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Mother to child transmission of HIV in Brazil: Data from the "Birth in Brazil study", a national hospital-based study.

Mother to child transmission of HIV in Brazil: Data from the "Birth in Brazil study", a national hospital-based study.
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Domingues RMSM, Saraceni V, Leal MDC,


Domingues RMSM, Saraceni V, Leal MDC, (click to view)

Domingues RMSM, Saraceni V, Leal MDC,

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PloS one 2018 02 1313(2) e0192985 doi 10.1371/journal.pone.0192985

Abstract
AIMS
to estimate the mother to child transmission (MTCT) of HIV among infected pregnant women identified in the "Birth in Brazil" study and to evaluate care practices provided in order to identify missed opportunities at preventing the MTCT of HIV infection in the country.

METHODS
Descriptive study using data obtained from the consultation of different databases: the "Birth in Brazil" study database and the Brazilian National Information Systems (NIS) databases. We used cases of pregnant women infected with HIV identified in the "Birth in Brazil" study, and cases of AIDS in children under 5 years old identified in the NIS, to estimate the MTCT of HIV infection in the country, with a 95% confidence interval. We also estimated the HIV cascade (HIV diagnosis; use of antiretroviral treatment (ART) during pregnancy, labour, and for the newborn; adequate care during childbirth considering viral load at birth; and no breastfeeding) using data from the same sources.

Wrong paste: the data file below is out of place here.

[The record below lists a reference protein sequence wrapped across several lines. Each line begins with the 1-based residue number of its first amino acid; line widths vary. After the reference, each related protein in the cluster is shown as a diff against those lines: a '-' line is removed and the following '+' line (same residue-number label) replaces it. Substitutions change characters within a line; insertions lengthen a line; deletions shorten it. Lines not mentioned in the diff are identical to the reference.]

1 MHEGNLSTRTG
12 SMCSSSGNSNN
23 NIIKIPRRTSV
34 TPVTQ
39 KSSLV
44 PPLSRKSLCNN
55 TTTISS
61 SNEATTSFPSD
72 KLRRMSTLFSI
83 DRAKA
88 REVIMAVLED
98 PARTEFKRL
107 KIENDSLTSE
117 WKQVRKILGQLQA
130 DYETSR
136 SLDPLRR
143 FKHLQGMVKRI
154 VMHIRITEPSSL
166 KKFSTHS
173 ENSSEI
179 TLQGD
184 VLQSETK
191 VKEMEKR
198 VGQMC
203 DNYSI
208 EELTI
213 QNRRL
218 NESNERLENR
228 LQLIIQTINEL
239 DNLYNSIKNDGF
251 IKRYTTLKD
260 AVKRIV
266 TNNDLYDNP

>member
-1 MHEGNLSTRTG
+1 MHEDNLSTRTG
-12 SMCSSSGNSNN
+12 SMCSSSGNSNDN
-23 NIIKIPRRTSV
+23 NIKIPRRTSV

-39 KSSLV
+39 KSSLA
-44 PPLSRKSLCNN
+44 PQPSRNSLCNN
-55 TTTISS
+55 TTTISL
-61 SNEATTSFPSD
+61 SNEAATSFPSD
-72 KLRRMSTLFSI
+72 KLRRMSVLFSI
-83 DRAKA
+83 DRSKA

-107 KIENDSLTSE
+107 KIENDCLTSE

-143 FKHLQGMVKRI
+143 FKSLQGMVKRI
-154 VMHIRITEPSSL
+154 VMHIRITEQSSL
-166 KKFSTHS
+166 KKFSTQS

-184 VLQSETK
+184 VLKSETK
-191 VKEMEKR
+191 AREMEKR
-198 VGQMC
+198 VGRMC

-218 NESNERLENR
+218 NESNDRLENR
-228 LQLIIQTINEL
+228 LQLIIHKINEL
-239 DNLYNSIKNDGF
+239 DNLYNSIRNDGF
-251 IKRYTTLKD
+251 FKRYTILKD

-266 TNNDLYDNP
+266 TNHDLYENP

RESULTS
MTCT of HIV of 2.0% (95% CI 0.3%-13.8%). At birth, 84.0% of HIV infected woman showed a positive HIV diagnosis, 74.9% received combined ART during pregnancy, 80.7% received ART during childbirth, 77.1% received adequate care during childbirth, 86.8% of newborns received ART within the first 24 hours after birth, and 2.8% of newborns were breastfed. Considering all steps, 61.3% of the women (95% CI 48.3%-72.8%) received all available medical interventions. In the analysis restricted to women identified in the NIS, 65.3% (95% CI 48.0%-79.3%) of HIV infected women received all available medical interventions.

CONCLUSION
Brazil has healthcare policies that guarantee free access to tests, ART and substitutes for maternal milk. However, missed opportunities to prevent MTCT of HIV were identified in at least one-third of women and may be making it difficult to reach HIV-elimination targets especially in the less developed country regions.

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